Glasgow was a major shipbuilding centre. It is noted for having one of the highest heart attack rates in the world. With the scarcity of fruits & vegetables I saw in the stores, the plentifulness of meat and the high rate of smoking I observe, this was not difficult for me to understand. Nonetheless, the Scottish people are by and large quite civilized and likeable. Having been through Paris, Antwerp, Amsterdam, Berlin, and many of the other large cities of Europe I was struck by how "Scottish" Glasgow is — people of other races were not so frequently seen on the crowded city streets. I did, however, see a number of convenience stores being successfully run by East Indians who were only too happy to keep their shops open for longer hours than their Scotch competitors.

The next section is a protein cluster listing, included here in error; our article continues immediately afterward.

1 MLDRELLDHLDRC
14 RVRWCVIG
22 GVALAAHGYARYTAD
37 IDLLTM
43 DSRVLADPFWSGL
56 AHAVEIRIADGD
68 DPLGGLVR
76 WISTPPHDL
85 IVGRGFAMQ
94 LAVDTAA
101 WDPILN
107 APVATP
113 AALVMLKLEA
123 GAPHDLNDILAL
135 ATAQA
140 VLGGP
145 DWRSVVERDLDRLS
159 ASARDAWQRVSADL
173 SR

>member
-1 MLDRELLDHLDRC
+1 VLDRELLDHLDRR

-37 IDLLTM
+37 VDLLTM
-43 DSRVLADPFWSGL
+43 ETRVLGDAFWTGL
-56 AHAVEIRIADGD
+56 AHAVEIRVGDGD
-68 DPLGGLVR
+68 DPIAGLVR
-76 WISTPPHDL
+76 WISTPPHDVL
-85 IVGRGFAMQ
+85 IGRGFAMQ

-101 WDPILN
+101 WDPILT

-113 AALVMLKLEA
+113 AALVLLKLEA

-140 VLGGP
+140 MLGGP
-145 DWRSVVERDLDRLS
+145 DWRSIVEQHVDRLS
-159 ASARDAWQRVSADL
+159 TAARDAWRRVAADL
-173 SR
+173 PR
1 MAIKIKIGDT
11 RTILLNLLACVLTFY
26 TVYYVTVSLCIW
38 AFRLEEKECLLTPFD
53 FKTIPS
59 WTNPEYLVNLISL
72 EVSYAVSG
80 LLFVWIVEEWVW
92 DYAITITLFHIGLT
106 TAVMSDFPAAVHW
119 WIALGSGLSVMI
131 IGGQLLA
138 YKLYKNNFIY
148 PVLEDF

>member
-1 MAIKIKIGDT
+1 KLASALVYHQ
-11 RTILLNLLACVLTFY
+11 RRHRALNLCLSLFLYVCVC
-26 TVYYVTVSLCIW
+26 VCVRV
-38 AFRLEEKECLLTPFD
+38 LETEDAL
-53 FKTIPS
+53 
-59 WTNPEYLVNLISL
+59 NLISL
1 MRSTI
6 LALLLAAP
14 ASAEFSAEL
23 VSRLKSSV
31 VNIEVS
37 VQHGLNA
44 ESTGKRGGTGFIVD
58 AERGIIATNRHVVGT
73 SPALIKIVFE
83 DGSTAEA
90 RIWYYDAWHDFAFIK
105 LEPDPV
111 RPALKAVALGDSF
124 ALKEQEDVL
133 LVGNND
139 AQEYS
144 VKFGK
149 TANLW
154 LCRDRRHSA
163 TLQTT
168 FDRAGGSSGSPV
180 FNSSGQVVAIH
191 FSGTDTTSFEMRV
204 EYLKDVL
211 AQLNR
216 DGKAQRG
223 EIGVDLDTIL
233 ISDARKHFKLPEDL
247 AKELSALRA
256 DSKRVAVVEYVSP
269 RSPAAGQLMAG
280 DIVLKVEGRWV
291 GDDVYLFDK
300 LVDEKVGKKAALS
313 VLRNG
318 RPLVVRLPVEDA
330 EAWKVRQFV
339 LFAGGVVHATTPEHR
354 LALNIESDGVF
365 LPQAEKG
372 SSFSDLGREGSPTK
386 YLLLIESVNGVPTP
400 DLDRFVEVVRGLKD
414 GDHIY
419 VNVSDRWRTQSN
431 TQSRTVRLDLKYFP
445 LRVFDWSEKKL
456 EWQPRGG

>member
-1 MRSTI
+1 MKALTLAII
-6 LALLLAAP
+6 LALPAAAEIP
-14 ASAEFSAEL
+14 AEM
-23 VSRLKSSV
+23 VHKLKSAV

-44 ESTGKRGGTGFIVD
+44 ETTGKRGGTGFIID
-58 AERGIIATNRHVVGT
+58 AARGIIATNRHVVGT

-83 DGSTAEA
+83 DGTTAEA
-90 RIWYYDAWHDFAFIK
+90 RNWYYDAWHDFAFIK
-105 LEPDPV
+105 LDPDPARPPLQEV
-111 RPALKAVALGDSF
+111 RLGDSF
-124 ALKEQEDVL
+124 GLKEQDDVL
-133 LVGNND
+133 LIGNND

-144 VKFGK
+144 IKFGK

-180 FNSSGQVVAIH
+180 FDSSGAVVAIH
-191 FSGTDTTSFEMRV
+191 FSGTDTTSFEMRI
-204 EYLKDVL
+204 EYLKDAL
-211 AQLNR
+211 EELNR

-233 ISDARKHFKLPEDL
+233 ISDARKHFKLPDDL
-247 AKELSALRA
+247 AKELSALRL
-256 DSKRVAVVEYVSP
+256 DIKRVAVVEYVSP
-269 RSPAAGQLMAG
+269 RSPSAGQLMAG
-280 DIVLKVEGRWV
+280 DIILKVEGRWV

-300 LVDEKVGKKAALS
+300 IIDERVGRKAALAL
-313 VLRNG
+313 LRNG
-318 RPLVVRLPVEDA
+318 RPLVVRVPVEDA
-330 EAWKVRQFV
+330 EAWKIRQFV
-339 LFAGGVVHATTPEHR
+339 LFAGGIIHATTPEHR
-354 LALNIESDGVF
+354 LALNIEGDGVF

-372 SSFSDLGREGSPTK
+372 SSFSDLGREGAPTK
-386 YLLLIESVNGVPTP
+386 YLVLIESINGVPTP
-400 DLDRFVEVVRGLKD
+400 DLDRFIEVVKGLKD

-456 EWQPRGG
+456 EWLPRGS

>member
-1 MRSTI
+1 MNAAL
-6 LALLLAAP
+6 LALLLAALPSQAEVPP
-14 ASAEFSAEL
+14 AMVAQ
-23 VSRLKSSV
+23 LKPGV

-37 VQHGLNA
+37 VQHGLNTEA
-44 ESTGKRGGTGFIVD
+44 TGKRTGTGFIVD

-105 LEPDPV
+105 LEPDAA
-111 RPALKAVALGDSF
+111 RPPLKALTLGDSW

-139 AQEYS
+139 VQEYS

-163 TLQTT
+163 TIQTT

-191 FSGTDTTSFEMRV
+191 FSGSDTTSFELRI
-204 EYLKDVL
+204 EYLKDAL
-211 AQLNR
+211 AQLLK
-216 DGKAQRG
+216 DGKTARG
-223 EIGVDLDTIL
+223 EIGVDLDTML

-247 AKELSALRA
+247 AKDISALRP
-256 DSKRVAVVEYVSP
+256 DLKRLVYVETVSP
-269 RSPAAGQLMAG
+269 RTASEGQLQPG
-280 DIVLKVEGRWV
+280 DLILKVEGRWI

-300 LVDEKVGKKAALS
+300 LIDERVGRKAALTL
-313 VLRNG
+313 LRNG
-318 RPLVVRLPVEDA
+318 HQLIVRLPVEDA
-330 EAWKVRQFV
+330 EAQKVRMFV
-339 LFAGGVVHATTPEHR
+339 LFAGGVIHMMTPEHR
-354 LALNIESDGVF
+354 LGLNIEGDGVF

The University of Glasgow is very old, and I saw very few new buildings there. The Adam Smith building may have appeared formidable and impressive when it was built, but it is nothing noteworthy at present. I was pleased to discover that I could gain access to the student study centre and was even more pleased to locate a rare book I had been looking for. The botanical gardens north of the University is one of the best I have seen in terms of unusual plants. One section had trees & shrubs arranged according to the century in which they were introduced into Britain.